One way to greet the reissue of "A Hard Day's Night," made in 1964 and arguably the greatest rock 'n' roll movie ever, is to remember an often-forgotten fact. Yes, kiddies, it's true: At the time of their first big splash almost 40 years ago, not everyone liked The Beatles or their music.
Pop enthusiasts gave them a warm welcome, of course, praising the wit of their lyrics, the energy of their playing, and the joy of their singing. But faultfinders also chimed in, using the group's instant popularity as a club to bash the fickleness and superficiality of the rock scene in general and "fab four" fans in particular.
"Their noise is to music what their 'yeah yeah yeah' is to language," wrote one curmudgeonly critic, summing up a view held by a surprising number of parents, teachers, and other Grinchy grown-ups.
But even that curmudgeon found himself enjoying "A Hard Day's Night," as did countless others who couldn't believe the smiles on their own faces.
Calling the movie an "exception" to the group's usual mediocre output, more and more Beatles skeptics jumped on the movie's bandwagon, enhancing its reputation - and box-office profits - all the more.
What these reluctant admirers missed, ironically, was the fact that the movie's best qualities grew directly from the group's own artistic personality. Wit, energy, and joy were as integral to their first film as to the recordings and TV appearances that were making them the most popular phenomenon in the history of mass culture. If you enjoyed this movie, you'd probably enjoy everything The Beatles did if you just gave yourself a chance.
Yeah! Yeah! Yeah!
Not that the Beatles were the sole "auteurs" of the picture. True, its plot is based on their experiences, taking a slyly fictionalized look at their encounter with a skyrocketing fame that discombobulated the normal lives they'd enjoyed as obscure rockers in lowbrow Liverpool clubs.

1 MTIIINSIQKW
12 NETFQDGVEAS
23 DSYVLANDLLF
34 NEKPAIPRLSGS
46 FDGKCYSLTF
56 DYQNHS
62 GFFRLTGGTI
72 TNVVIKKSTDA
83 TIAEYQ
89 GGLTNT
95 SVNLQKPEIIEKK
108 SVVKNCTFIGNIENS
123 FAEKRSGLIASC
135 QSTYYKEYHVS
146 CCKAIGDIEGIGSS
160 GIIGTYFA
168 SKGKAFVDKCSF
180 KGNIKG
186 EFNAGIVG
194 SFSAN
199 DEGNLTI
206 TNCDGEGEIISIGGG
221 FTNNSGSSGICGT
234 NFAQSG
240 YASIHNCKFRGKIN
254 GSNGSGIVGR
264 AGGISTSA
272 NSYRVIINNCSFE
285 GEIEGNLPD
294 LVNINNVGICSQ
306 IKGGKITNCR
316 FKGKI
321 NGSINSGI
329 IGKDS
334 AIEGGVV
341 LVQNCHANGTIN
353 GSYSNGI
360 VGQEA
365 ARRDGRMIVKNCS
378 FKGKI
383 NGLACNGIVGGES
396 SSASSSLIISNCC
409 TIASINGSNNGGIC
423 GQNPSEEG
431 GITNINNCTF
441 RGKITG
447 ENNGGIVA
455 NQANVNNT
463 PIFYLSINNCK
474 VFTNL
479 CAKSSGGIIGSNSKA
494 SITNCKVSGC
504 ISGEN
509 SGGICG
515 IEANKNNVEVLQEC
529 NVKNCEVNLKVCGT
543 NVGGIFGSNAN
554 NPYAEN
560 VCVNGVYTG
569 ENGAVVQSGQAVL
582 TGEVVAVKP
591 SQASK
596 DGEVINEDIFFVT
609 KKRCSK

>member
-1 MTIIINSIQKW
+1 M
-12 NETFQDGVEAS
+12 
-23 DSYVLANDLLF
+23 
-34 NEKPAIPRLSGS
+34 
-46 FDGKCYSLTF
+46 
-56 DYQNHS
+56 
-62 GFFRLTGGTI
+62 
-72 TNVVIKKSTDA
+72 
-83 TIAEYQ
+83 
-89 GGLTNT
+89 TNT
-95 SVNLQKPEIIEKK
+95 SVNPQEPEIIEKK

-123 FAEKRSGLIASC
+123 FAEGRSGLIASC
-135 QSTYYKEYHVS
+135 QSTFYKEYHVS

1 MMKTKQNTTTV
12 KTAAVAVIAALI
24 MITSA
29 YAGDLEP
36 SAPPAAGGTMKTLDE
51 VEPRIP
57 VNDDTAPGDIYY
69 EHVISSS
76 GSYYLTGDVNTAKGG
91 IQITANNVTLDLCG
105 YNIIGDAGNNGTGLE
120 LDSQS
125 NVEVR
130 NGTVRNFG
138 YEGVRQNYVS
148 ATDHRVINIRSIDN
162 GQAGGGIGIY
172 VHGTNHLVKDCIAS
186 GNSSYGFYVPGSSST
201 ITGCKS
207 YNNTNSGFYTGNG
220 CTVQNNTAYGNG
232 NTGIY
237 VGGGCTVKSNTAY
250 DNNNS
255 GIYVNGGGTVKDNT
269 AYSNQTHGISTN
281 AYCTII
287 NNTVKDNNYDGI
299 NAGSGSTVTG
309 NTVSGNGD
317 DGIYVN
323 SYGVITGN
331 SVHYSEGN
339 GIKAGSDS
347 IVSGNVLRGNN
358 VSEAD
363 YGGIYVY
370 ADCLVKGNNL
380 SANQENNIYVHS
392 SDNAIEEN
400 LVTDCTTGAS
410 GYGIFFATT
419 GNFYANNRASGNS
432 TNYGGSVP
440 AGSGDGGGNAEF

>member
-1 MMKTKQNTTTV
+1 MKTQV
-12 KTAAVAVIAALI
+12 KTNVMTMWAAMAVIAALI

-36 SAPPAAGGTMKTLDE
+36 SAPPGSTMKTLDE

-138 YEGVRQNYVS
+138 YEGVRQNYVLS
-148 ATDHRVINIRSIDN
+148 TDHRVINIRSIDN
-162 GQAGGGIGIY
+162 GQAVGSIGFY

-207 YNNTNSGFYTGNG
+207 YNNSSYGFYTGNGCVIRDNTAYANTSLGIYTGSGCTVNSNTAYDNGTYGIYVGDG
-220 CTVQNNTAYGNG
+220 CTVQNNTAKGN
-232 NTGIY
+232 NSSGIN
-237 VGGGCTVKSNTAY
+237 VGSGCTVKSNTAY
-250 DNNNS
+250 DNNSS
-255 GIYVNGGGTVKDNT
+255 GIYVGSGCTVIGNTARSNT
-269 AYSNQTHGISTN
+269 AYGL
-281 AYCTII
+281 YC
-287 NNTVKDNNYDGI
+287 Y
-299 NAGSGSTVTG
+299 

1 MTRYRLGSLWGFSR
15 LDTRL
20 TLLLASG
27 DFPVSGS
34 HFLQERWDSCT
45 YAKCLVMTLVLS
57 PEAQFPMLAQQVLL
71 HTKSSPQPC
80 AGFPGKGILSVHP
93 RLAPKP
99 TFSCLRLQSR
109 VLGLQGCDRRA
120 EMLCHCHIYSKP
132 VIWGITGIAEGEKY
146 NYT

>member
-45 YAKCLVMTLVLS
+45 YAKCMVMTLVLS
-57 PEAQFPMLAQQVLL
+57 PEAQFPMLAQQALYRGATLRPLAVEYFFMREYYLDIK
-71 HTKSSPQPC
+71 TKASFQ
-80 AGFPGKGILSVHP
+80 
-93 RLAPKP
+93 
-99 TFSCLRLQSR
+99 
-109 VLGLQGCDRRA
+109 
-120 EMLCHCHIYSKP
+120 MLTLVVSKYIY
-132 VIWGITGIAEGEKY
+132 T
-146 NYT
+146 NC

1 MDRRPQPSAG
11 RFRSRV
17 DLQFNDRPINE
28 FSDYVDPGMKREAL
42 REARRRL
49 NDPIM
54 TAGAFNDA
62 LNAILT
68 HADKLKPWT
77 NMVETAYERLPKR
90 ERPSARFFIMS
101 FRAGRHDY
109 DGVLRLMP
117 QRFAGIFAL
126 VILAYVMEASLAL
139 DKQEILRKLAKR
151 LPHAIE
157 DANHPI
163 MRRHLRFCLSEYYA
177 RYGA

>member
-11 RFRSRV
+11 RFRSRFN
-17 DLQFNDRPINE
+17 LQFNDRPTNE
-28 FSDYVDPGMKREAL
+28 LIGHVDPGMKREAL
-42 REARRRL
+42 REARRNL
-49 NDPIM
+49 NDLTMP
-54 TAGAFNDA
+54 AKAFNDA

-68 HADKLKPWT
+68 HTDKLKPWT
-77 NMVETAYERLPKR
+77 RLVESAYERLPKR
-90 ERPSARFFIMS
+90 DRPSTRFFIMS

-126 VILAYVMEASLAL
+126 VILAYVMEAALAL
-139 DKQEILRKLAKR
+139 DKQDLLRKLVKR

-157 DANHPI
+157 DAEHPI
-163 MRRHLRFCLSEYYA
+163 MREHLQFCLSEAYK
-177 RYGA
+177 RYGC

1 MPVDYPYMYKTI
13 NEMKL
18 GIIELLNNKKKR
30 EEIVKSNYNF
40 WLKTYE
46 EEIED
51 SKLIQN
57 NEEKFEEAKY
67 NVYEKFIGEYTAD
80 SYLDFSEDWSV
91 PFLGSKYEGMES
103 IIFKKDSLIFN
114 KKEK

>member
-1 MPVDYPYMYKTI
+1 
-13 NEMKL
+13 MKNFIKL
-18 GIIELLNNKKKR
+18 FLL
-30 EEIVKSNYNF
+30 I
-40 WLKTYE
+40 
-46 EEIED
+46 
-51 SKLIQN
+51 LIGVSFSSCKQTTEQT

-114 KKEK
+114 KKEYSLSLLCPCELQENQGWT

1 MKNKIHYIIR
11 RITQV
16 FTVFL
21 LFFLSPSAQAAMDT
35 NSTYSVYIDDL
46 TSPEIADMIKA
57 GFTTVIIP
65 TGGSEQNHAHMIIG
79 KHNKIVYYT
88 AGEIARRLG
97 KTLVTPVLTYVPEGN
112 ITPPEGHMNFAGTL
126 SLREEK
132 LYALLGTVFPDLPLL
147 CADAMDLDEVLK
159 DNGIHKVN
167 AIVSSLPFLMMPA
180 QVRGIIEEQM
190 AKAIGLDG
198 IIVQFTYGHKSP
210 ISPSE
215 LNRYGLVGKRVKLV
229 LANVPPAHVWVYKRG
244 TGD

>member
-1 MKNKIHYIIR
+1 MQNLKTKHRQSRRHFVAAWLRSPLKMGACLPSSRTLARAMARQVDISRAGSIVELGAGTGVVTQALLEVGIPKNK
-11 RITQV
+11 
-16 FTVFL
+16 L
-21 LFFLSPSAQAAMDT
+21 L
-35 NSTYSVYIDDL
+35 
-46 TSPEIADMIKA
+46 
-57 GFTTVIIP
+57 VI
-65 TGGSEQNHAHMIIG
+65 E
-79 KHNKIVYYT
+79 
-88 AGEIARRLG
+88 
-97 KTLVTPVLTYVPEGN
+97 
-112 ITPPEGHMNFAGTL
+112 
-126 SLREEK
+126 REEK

But the picture was written by Alun Owen and directed by Richard Lester, who packed it with so many offbeat techniques - from jittery camera work and discontinuous editing to imagery that mixes realism and surrealism - that it remains forward-looking and influential to this day.
Lester's high-octane filmmaking was a perfect match for the group's persona, especially in the musical numbers, directed with such nonstop inventiveness that today's fashionable music videos are hard-pressed to outdo them.
Perhaps the fit between Lester and The Beatles was too ideal for its own good, since neither side of the partnership managed to equal the glowing cinematic qualities of "A Hard Day's Night" in years to come. Their follow-up film - "Help!" - was less vigorous in its comic ideas.
Working with less-noted directors, the Beatles went on to less-inspired projects like the playful "Magical Mystery Tour" and the uneven "Let It Be," achieving real excellence only in "Yellow Submarine."
Lester's eclectic career has ranged from failed experiments like "How I Won the War" and "The Bed-Sitting Room" to ambitious hits like "Petulia" and "The Knack ... and How To Get It," never quite regaining the glory of his first Beatles feature.
Today's pop scene is more crowded than the one the British invasion revolutionized in the '60s, and some connoisseurs find other talents from that era - Jimi Hendrix, the Rolling Stones, the early Bob Dylan - as important as the Beatles in shaping the contours of modern rock.
But when all is said and done, no other group combined a zest for bold innovation and a sheer love of music as brilliantly and heartily as the Beatles did. "A Hard Day's Night" remains the most exuberant tribute to their extraordinary early years.
Rated G; contains no objectionable material.
(c) Copyright 2000. The Christian Science Publishing Society